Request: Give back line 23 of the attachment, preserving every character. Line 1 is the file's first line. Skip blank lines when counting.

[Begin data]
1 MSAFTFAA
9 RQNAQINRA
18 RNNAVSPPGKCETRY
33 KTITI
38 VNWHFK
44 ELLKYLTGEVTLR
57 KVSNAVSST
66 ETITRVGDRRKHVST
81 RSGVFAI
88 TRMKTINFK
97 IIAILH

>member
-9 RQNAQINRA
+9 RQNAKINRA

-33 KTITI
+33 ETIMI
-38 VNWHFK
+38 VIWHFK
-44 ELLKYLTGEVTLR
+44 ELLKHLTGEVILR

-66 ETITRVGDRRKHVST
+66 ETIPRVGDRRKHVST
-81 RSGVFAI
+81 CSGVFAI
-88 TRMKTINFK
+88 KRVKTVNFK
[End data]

-81 RSGVFAI